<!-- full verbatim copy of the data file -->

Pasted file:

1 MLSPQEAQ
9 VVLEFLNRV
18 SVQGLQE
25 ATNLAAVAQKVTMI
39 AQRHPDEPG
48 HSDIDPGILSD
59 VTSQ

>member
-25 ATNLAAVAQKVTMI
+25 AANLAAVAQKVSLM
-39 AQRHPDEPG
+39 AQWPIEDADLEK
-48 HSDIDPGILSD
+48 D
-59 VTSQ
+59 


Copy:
1 MLSPQEAQ
9 VVLEFLNRV
18 SVQGLQE
25 ATNLAAVAQKVTMI
39 AQRHPDEPG
48 HSDIDPGILSD
59 VTSQ

>member
-25 ATNLAAVAQKVTMI
+25 AANLAAVAQKVSLM
-39 AQRHPDEPG
+39 AQWPIEDADLEK
-48 HSDIDPGILSD
+48 D
-59 VTSQ
+59 